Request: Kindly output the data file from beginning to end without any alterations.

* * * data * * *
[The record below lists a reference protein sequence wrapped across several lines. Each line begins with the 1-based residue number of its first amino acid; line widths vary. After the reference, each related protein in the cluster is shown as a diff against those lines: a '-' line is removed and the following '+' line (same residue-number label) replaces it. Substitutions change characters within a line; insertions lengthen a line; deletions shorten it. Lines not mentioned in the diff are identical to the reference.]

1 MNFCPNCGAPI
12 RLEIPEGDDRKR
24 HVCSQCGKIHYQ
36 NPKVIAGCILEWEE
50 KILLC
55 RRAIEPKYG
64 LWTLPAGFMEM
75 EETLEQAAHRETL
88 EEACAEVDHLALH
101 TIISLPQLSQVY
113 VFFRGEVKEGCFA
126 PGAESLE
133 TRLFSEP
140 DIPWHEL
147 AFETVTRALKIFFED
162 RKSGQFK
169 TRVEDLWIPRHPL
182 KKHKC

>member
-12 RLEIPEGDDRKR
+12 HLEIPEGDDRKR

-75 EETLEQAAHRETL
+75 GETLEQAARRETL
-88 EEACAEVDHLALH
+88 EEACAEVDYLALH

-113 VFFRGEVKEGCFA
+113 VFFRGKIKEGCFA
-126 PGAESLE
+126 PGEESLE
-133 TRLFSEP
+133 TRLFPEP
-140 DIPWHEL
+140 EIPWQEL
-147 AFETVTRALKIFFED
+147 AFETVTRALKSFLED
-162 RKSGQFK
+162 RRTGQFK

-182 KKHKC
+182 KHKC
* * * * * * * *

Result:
[The record below lists a reference protein sequence wrapped across several lines. Each line begins with the 1-based residue number of its first amino acid; line widths vary. After the reference, each related protein in the cluster is shown as a diff against those lines: a '-' line is removed and the following '+' line (same residue-number label) replaces it. Substitutions change characters within a line; insertions lengthen a line; deletions shorten it. Lines not mentioned in the diff are identical to the reference.]

1 MNFCPNCGAPI
12 RLEIPEGDDRKR
24 HVCSQCGKIHYQ
36 NPKVIAGCILEWEE
50 KILLC
55 RRAIEPKYG
64 LWTLPAGFMEM
75 EETLEQAAHRETL
88 EEACAEVDHLALH
101 TIISLPQLSQVY
113 VFFRGEVKEGCFA
126 PGAESLE
133 TRLFSEP
140 DIPWHEL
147 AFETVTRALKIFFED
162 RKSGQFK
169 TRVEDLWIPRHPL
182 KKHKC

>member
-12 RLEIPEGDDRKR
+12 HLEIPEGDDRKR

-75 EETLEQAAHRETL
+75 GETLEQAARRETL
-88 EEACAEVDHLALH
+88 EEACAEVDYLALH

-113 VFFRGEVKEGCFA
+113 VFFRGKIKEGCFA
-126 PGAESLE
+126 PGEESLE
-133 TRLFSEP
+133 TRLFPEP
-140 DIPWHEL
+140 EIPWQEL
-147 AFETVTRALKIFFED
+147 AFETVTRALKSFLED
-162 RKSGQFK
+162 RRTGQFK

-182 KKHKC
+182 KHKC